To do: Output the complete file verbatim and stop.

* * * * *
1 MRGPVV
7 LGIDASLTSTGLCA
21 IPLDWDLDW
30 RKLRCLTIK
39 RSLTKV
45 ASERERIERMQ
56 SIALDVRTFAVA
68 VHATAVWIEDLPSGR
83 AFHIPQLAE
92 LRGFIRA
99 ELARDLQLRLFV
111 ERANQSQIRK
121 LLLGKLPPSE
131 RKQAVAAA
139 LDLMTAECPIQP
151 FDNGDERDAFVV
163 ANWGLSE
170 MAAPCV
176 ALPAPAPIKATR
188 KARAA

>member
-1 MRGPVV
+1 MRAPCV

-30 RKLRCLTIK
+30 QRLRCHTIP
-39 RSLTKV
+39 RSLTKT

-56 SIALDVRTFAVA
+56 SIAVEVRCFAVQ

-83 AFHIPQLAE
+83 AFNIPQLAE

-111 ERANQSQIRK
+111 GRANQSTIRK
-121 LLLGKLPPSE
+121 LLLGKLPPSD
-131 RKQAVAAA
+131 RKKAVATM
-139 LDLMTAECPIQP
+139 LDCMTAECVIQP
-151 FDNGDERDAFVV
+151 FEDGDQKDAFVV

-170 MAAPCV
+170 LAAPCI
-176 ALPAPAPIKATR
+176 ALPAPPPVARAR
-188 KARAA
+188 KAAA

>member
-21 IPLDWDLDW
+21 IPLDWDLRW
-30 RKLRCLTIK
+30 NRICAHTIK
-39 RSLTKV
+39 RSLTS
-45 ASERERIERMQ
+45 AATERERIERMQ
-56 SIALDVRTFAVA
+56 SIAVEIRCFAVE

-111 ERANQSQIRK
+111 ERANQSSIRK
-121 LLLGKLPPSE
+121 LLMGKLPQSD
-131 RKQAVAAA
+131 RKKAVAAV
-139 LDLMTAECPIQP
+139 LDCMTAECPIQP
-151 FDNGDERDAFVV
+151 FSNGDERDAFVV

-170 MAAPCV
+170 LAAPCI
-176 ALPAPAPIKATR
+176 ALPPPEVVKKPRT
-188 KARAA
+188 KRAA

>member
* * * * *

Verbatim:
1 MRGPVV
7 LGIDASLTSTGLCA
21 IPLDWDLDW
30 RKLRCLTIK
39 RSLTKV
45 ASERERIERMQ
56 SIALDVRTFAVA
68 VHATAVWIEDLPSGR
83 AFHIPQLAE
92 LRGFIRA
99 ELARDLQLRLFV
111 ERANQSQIRK
121 LLLGKLPPSE
131 RKQAVAAA
139 LDLMTAECPIQP
151 FDNGDERDAFVV
163 ANWGLSE
170 MAAPCV
176 ALPAPAPIKATR
188 KARAA

>member
-1 MRGPVV
+1 MRAPCV

-30 RKLRCLTIK
+30 QRLRCHTIP
-39 RSLTKV
+39 RSLTKT

-56 SIALDVRTFAVA
+56 SIAVEVRCFAVQ

-83 AFHIPQLAE
+83 AFNIPQLAE

-111 ERANQSQIRK
+111 GRANQSTIRK
-121 LLLGKLPPSE
+121 LLLGKLPPSD
-131 RKQAVAAA
+131 RKKAVATM
-139 LDLMTAECPIQP
+139 LDCMTAECVIQP
-151 FDNGDERDAFVV
+151 FEDGDQKDAFVV

-170 MAAPCV
+170 LAAPCI
-176 ALPAPAPIKATR
+176 ALPAPPPVARAR
-188 KARAA
+188 KAAA

>member
-21 IPLDWDLDW
+21 IPLDWDLRW
-30 RKLRCLTIK
+30 NRICAHTIK
-39 RSLTKV
+39 RSLTS
-45 ASERERIERMQ
+45 AATERERIERMQ
-56 SIALDVRTFAVA
+56 SIAVEIRCFAVE

-111 ERANQSQIRK
+111 ERANQSSIRK
-121 LLLGKLPPSE
+121 LLMGKLPQSD
-131 RKQAVAAA
+131 RKKAVAAV
-139 LDLMTAECPIQP
+139 LDCMTAECPIQP
-151 FDNGDERDAFVV
+151 FSNGDERDAFVV

-170 MAAPCV
+170 LAAPCI
-176 ALPAPAPIKATR
+176 ALPPPEVVKKPRT
-188 KARAA
+188 KRAA

>member